Mocking Fields – Why it was implemented

One of the new features in our new release 4.2 is the ability to mock fields. Since we have published this new feature we were asked several times why this was added.

Actually, there are several answers to this, but in this post I would like to focus on the least obvious one.
Part of our process here in Typemock (which we try to make as agile as possible) is periodically going over all our users feedback and looking for common cases that we can and solve by adding new functionality. When doing so for the 4.20 version we saw a relative large number of cases in which users tests failed when accessing fields on objects which were mocked.
here’s an example (simplified of course):

public class UsedClass
{
public int ReturnFive()
{
return 5;
}
}
public class UnderTest
{
private UsedClass _usedInstance;

public UnderTest()
{
_usedInstance = new UsedClass();
}

public void Initialize()
{
//do some complex stuff we wish to mock in our tests
}

public int Calculate(int num)
{
Initialize();
return _usedInstance.ReturnFive() * num;
}
}

[TestMethod]
[VerifyMocks]
public void FailingTest()
{
using (RecordExpectations rec = new RecordExpectations())
{
UnderTest mock = new UnderTest();
mock.Initialize();
}
UnderTest target = new UnderTest();
int actual = target.Calculate(6);
Assert.AreEqual(30, actual);
}

Running this example with previous versions of the Isolator resulted in a NullReferanceError being thrown from target.Calculate(6). It is thrown because by default the Isolator mocks calls for constructors on mocked objects. Therefore the actual initialization of the _usedInstance is skipped during the test, leaving it as null when calling the Calculate method.

Surprisingly, this kind of defect is quite hard to locate especially if the call to the fields is hidden inside several layers of code.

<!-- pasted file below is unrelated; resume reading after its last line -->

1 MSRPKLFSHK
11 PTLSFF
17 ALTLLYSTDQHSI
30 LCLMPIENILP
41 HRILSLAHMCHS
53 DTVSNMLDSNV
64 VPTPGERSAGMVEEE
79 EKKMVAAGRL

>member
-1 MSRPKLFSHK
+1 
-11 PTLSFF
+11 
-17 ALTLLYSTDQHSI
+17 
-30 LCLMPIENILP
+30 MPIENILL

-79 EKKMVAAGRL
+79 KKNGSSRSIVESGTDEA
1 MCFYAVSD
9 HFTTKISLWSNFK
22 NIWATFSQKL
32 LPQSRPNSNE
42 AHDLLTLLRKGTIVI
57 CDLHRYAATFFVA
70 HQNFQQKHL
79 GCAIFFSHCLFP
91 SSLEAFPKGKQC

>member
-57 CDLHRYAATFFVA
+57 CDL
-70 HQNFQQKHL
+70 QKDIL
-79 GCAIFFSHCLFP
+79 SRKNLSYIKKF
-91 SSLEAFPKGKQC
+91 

So how does this relates to Field Mocking?

When using the Natural Mocks syntax, we automatically attach mock controllers to all instance fields of mocked instances (and for all static fields on mocked classes) created inside the recording block. This gives us the ability to detect that calls are issues on fields which has no real value and in these cases we throw the following exception:

TypeMock.VerifyException: TypeMock Verification: The call to UsedClass.ReturnFive() was made on an uninitialized field.

Hopefully this exception will be much more helpful and will save frustrating debugging time when actually encountering this.

However, this has its price. Values of fields of mocked instances are no longer equal to null, which does affect application logic if somewhere inside the code fields are compared to null, (during lazy loading for example).

However, we do feel that this price is minor and most people will not encounter this ill affect but just in case we added the ability to change this default behavior and instruct the recorder to ignore fields this can be done by setting the RecordExpectations.DefaultBehavior.AutomaticFieldMocking to false.

The other main reason for adding this feature is that it is useful.

There are cases in which people wants to mock a fields without the need to implement some sort of bypassing mechanisms (singleton mocking is a good example for it).

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